Looking at how the land inspires artists
● By ACL
'Brandywine at Twin Bridges' (1953), a tempera on panel by John McCoy.
By John Chambless
"The Lure of the Brandywine," which opened at the Brandywine Museum of Art on June 6, ties together -- as perhaps no other exhibition has -- the intertwined relationship of Chester County, its history, its artists and the monumental effort it takes to heal and preserve the land.
There would be no legacy of artists in Chester County if not for the beauty of its open spaces, which drew Howard Pyle and his students, and later N.C. Wyeth and his family, to this area. The Brandywine Conservancy's efforts to keep that land open for generations to enjoy is what continues to draw visitors and inspire artists today.
"Lure of the Brandywine" looks at some familiar and not-so-familiar artworks in the context of conservation efforts in the region. That might sound like a classroom lecture, but the exhibit is a fresh and exciting way of looking at art and seeing beyond its pretty appearance.
"The Farm" (circa 1930), by Leal Mack, is more than a lovely N.C. Wyeth-like view of a barn,
cows and autumn trees. The eroded stream bank in the foreground is an example of the soil loss that the Conservancy works to prevent. A more direct tie-in is N.C. Wyeth's untitled painting of a farmer plowing a hillside, showing how farming was done in 1907. Its text panel points out how new methods of farming are being promoted to help preserve the county's remaining farmlands.
Carl Weber's "Cows Wading at Sunset" isn't just a luminous view of a placid stream and cows cooling their hooves. The text panel explains how letting livestock into streams can be prevented with fencing to protect the water source.
William T. Richards perfectly captures glorious summer light and clouds in two 1800s farm views, "A Farm in Chester County" and "The Springhouse." Karl Kuerner's 1992 "First Cutting" draws a connecting link between his family's farm and Andrew Wyeth's immortal works created at the property, which the Conservancy acquired in 1999.
"The New Fence" (1936) is a surprising Andrew Wyeth oil on canvas, strikingly bright and contemporary looking. It glows with intense sunlight, cool barn shadow and a vivid red bandana in the fence builder's pocket.
Jamie Wyeth's "Pumpkin March" shows Woodward Farm, which was developed in the 1980s in
cooperation with the Conservancy to limit housing sprawl.
Looking to the past, Clifford Ashley was a fellow student with N.C. Wyeth, and his bright oil, "Across the Creek at Rising Sun" (1919) captures Walker's Mill and its surrounding buildings -- a scene now vanished.
George Cope's 1904 oil, "Trout in the Brandywine," is a natural choice for the section of the show titled "Enhancing Water Quality," and Frank Schoonover's "Woods at Lafayette's Headquarters" (1898) is a beautifully painted oil of dappled sunlight filtered through leafy boughs.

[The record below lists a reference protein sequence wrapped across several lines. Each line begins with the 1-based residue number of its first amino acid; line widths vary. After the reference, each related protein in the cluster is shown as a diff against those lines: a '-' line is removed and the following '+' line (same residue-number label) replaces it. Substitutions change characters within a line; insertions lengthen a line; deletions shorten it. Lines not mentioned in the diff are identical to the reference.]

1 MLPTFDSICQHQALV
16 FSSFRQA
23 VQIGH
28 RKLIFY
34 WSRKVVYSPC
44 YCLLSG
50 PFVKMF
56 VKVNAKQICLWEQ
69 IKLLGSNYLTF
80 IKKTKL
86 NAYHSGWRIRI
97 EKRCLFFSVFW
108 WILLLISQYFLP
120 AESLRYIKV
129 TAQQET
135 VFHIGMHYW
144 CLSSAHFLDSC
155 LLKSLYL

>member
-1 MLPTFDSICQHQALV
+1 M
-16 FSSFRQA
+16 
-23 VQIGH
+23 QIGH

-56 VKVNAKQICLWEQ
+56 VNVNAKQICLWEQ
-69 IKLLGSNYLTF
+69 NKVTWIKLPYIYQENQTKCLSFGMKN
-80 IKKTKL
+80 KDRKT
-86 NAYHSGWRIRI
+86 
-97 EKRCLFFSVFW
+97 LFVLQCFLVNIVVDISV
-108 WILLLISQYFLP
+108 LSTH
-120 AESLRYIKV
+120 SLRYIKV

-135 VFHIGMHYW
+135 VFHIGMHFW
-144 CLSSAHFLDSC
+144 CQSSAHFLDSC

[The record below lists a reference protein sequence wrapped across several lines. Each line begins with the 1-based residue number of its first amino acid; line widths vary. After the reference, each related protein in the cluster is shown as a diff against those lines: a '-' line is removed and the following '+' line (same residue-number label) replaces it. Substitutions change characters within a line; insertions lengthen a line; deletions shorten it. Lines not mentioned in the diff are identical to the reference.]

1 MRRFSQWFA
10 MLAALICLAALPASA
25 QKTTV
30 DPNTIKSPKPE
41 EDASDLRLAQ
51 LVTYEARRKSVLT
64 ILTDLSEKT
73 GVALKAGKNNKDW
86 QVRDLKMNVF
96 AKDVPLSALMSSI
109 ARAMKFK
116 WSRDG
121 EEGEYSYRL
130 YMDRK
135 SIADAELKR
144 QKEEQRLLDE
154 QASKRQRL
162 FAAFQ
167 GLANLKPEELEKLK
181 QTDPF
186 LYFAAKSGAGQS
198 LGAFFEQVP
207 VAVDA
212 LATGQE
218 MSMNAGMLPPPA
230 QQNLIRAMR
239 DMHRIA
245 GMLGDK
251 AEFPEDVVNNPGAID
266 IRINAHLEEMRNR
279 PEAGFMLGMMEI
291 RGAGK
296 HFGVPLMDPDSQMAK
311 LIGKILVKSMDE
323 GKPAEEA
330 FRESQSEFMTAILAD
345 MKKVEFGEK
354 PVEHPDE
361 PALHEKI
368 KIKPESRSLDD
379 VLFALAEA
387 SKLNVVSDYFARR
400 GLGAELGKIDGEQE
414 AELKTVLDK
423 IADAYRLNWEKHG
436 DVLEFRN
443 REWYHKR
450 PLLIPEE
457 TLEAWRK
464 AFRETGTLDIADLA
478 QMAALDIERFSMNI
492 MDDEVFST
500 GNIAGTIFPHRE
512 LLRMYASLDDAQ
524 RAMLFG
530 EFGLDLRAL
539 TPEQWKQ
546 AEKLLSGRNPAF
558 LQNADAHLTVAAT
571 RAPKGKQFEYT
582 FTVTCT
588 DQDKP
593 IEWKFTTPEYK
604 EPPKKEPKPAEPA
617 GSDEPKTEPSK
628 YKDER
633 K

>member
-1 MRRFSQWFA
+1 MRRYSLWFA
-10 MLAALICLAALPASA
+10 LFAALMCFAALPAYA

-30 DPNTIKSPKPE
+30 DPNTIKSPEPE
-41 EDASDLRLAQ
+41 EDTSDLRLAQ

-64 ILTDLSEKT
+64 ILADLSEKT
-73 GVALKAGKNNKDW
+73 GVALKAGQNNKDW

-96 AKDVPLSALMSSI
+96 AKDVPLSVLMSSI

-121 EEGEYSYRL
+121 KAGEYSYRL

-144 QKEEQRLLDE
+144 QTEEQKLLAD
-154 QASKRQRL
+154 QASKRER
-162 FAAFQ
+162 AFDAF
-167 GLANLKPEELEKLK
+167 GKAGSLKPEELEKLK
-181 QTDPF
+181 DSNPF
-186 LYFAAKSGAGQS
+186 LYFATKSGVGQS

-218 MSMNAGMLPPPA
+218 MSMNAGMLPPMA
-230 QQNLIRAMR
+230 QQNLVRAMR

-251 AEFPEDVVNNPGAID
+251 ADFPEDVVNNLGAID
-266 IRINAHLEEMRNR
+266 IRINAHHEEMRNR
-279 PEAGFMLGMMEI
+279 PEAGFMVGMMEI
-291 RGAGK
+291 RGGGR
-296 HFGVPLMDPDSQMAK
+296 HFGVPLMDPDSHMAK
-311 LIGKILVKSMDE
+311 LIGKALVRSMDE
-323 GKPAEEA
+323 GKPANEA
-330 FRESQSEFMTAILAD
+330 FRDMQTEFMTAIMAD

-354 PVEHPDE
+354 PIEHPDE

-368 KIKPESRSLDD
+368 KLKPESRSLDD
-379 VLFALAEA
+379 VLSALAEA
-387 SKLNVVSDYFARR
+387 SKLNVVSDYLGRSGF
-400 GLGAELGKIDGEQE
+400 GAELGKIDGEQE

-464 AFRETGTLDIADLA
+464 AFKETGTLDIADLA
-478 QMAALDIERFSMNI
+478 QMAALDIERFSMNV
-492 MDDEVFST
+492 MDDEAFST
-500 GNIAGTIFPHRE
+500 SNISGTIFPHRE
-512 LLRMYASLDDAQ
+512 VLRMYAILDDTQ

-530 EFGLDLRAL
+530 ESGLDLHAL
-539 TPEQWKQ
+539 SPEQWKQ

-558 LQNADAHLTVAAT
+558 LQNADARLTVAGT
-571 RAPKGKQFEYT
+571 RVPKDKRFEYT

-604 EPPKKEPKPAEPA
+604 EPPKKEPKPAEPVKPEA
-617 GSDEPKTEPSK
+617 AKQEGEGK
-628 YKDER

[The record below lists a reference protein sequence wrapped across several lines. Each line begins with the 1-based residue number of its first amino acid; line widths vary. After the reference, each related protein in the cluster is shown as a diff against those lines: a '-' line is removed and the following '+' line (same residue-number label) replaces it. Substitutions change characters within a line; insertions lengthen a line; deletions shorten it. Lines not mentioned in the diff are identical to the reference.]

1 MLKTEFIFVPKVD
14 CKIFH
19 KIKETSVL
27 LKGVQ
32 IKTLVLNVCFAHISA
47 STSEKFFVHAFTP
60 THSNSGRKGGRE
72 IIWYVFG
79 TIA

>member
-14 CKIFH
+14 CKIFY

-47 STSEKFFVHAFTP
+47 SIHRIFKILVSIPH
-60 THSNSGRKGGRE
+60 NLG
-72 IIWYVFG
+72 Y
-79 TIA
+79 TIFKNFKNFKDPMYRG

Fox hunting -- and the estate owners who work for preservation of open space -- are represented by Charles Morris Young's "Going Home" (1922), showing a hunting party on Androssan Farm, the estate of Robert Montgomery Scott on the Main Line.
Another surprising Andrew Wyeth work is "Frog Hunters" (1941), an early tempera that captures the plant life of a swamp near his Chadds Ford studio. Anyone who's strolled the path along the Brandywine near the museum in Chadds Ford will recognize the sycamore tree that still hangs way out over the water in Andrew Wyeth's "Along the Brandywine Stream, Study for Summer Freshet," a dramatic 1942 watercolor.
Viewers will also recognize the motifs -- gnarled sycamore tree and a farm in the valley -- in Frank Delle Donne's "Landscape With Tree," but the artist will be much less familiar. The large oil synthesizes the styles and subject matter of both N.C. and Andrew Wyeth.
The Wyeth family's close relationship to nature is seen in Jamie Wyeth's "Purple Martin" and "Brandywine Raven," as well as Henriette Wyeth's "Hepaticas" (1966), a richly detailed oil of a forest floor; and Andrew Wyeth's "Garland" (1995) and "Buttonwood Leaf" (1981), which achieves his trademark microscopic detail in watercolor.
Carolyn Wyeth's "Blackberries" (1968) is a dense tangle of gleaming fruit and dangerous barbed wire that beckons the viewer with tiny rewards while keeping us away with the threat of injury.
In the "Protecting Historic Structures" section of the exhibit, there's Cope's Bridge by George Cope, a structure that has been saved -- along with the nearby land -- by the National Register of Historic Places and the Conservancy. Big Bend -- the home of Conservancy founding member George Weymouth -- is seen in his well-known "The Way Back." Lafayette's Headquarters, seen in N.C. Wyeth's 1919 "Buttonwood Farm," is majestically situated among brilliantly lit sycamores, while the Birmingham Meeting House is captured in the dark, flat style of celebrated folk artist Horace Pippin.
Andrew Wyeth's 1943 tempera, "Osborne Hill," is a grand -- and grim -- vista of the hills and valleys of Chadds Ford as they would have appeared during the Battle of Brandywine.
Nearby, several display cases hold publications and examples of the works of the Conservancy, summing up the point that Chester County's art and its resources go hand in hand.
"Lure of the Brandywine: A Story of Land Conservation and Artistic Inspiration" continues at the Brandywine Museum of Art (Route 1, Chadds Ford) through Aug. 10. Call 610-388-2700 or visit www.brandywine.org.